Students Find Way to Nurture the Community During the Pandemic
After learning about efforts to reopen Zion Cares, a community ministry of Zion Baptist Church, eight medical students from the Lewis Katz School of Medicine partnered with Zion Cares leaders to provide much-needed support in the form of COVID-19 protection kits, meals, groceries and medical information.
“Prior to the pandemic we were servicing Zion Cares as part of our service-learning curriculum,” says Laya Manoj, a second-year medical student at LKSOM. “The population Zion Cares serves faces food and housing insecurity, substance use disorders, chronic and mental health conditions. Prior to the pandemic our service took place every Sunday. We would give ‘Medical Moment’ information on relevant topics, take basic vital statistics, and answer medical questions for attendees. That all stopped when the church shut down in March due to COVID-19.”
Unable to provide weekly support and knowing the Zion Cares community was particularly vulnerable, the students were concerned.
“We were all thinking about how we could help, but it wasn’t until Yinka [Orayinka], one of the other students in the group, reached out to all of us that we started collaborating and planning for action,” says Manoj.
“As we were brainstorming ways that we could give back, our program requirements and our funding changed,” says second-year student Khyati Somayaji. “We came up with the idea of COVID protection kits and received a grant from TEAC (Temple Emergency Action Corp) to get the project started.”
“The grant covered initial costs of the COVID kits, but there were also out-of-pocket costs,” adds Manoj.
The group launched “LKSOM Students for Zion Cares COVID-19 Response Project” with an event in the courtyard of the MERB in July.
“The outreach events are held every two weeks and follow COVID-19 safety protocols,” says second-year student Ozichi Osuoha. “We only allow two participants in at one time, they enter through one side of the courtyard and exit out the other side, tables are spaced at least 6 feet apart, and face masks are required and provided for all volunteers and participants. We have volunteers handing out disposable masks to anyone who doesn’t have one.”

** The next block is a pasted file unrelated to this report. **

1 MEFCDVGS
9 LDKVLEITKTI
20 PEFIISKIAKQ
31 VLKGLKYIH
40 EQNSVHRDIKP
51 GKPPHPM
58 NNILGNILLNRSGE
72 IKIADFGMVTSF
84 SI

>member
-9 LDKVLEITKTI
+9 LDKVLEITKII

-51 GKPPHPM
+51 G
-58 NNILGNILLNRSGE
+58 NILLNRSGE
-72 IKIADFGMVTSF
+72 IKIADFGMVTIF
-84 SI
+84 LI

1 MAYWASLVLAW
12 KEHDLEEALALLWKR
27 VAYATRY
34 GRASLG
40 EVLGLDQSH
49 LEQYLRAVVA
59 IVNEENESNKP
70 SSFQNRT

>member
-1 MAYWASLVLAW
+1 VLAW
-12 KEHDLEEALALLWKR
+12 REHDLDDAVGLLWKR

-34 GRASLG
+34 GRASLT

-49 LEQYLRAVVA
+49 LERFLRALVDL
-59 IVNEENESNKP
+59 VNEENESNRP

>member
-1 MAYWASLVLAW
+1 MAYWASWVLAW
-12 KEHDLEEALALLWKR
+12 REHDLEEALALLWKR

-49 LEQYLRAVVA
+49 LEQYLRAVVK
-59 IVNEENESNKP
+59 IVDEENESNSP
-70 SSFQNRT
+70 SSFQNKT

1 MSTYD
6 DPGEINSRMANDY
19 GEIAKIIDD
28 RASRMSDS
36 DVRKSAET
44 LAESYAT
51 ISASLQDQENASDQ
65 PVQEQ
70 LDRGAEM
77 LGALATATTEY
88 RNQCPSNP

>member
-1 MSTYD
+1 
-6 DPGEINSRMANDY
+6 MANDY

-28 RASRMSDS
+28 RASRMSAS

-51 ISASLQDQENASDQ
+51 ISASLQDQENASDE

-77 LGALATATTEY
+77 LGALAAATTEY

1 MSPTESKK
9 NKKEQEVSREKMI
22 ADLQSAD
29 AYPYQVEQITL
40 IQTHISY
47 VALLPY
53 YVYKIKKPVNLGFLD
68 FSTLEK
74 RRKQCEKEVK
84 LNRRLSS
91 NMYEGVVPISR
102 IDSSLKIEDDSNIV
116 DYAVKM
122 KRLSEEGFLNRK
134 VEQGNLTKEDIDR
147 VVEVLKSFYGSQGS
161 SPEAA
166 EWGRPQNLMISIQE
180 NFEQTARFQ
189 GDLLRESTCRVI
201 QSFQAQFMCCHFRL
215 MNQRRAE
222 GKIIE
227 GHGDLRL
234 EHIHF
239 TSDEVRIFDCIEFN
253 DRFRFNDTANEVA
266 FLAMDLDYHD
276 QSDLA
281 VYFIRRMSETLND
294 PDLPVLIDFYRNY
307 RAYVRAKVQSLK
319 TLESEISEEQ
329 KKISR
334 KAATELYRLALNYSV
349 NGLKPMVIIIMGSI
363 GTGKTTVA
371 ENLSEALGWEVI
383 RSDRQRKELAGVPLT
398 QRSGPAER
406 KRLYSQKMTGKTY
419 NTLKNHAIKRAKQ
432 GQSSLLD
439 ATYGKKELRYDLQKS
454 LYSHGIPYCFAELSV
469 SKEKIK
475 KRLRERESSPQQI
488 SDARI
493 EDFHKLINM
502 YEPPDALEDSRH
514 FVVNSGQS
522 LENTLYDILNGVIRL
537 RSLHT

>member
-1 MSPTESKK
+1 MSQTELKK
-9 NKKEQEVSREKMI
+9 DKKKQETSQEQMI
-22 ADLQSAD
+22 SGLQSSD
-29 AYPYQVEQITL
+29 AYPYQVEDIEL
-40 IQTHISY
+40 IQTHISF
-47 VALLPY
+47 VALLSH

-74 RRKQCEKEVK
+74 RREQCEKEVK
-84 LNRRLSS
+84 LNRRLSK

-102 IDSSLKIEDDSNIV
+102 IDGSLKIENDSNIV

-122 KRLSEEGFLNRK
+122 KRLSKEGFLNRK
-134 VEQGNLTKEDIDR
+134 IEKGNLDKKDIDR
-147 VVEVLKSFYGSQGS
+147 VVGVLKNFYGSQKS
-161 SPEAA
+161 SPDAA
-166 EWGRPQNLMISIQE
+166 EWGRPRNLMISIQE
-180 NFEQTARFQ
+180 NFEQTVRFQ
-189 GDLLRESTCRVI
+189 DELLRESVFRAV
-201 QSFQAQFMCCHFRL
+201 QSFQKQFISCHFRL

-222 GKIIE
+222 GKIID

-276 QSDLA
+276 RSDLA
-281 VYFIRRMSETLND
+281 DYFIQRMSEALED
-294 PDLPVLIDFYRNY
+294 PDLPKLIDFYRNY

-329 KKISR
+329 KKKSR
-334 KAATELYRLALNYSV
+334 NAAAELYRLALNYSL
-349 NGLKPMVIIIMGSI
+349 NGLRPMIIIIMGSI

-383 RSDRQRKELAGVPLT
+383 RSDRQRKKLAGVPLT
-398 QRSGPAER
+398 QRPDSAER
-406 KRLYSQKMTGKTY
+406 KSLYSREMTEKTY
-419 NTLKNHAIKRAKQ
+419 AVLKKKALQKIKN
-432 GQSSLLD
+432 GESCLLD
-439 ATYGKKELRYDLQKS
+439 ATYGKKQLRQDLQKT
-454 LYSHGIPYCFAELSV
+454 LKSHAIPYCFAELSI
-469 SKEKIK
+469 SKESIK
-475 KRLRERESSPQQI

“The events are set up with four stations —- research, COVID kits, meals, and groceries,” Osuoha continues.
At the research station, volunteers hand out questionnaires to participants. They are asked questions about how they feel about wearing a mask, issues they are facing during the pandemic, and whether they’ve been able to get medical care among others. The answers allow the group to tailor events to the specific needs of the community.
The COVID kits contain two different groups of items —- first aid and sanitation.
“We included things like acetaminophen and ibuprofen, band-aids, and tissues along with soap, hand sanitizer, disinfectant wipes and reusable fabric masks which were donated by Sew Face Masks Philadelphia,” says Somayaji.
“We also include infographics from other resources around Philadelphia about housing, mental health and COVID testing,” says Osuoha.
“And we designed an infographic about the importance of proper masking and how to protect others and prevent the spread of COVID,” adds Manoj.
At the meal station, participants are given a bag lunch.
“Meals have changed at each event,” says first-year student Orafidiya. “We’ve had WaWa hoagies and wraps as well as sandwiches from Franny Lou’s Porch in Kensington. We’ve also included fruit, chips, and cookies.”
At the final station, leaders of Zion Cares hand out groceries that have been donated by ShopRite.
A faculty advisor is always on-site, and each event attracts between 25 to 40 community members. The outreach is a true collaboration that benefits the community surrounding Temple University.
“Through these events we are welcoming the community into our space and allowing them to connect with students,” says Orafidiya. “We have no agenda other than serving their needs.”
“It’s an organic relationship we’re fostering,” adds Somayaji. “It’s all about give and take, especially during these difficult times.”
“We can see we’re having an impact on the community by their survey responses,” says Osuoha. “People are enthusiastic and say they want to see more of these events.”
“It’s also been positive for us to get out of our apartments and interact with each other and the community,” Manoj says. “And Reverend Brown wraps up the events with a socially distant prayer circle. That’s really nice.”
The LKSOM Students for Zion Cares COVID-19 Response Project welcomes new volunteers and ideas for funding sources and can be reached at: email@example.com.